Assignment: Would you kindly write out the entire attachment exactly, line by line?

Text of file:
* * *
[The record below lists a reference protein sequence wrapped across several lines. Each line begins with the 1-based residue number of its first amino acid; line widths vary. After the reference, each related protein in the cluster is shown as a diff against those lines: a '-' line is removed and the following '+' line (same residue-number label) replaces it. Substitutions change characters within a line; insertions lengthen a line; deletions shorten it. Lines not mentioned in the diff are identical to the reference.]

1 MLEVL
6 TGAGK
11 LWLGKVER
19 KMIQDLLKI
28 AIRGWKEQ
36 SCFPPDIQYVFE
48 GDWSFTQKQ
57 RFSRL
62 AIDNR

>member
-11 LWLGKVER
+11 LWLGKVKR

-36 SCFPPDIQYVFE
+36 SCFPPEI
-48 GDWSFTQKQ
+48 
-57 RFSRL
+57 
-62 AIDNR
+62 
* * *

[The record below lists a reference protein sequence wrapped across several lines. Each line begins with the 1-based residue number of its first amino acid; line widths vary. After the reference, each related protein in the cluster is shown as a diff against those lines: a '-' line is removed and the following '+' line (same residue-number label) replaces it. Substitutions change characters within a line; insertions lengthen a line; deletions shorten it. Lines not mentioned in the diff are identical to the reference.]

1 MLEVL
6 TGAGK
11 LWLGKVER
19 KMIQDLLKI
28 AIRGWKEQ
36 SCFPPDIQYVFE
48 GDWSFTQKQ
57 RFSRL
62 AIDNR

>member
-11 LWLGKVER
+11 LWLGKVKR

-36 SCFPPDIQYVFE
+36 SCFPPEI
-48 GDWSFTQKQ
+48 
-57 RFSRL
+57 
-62 AIDNR
+62 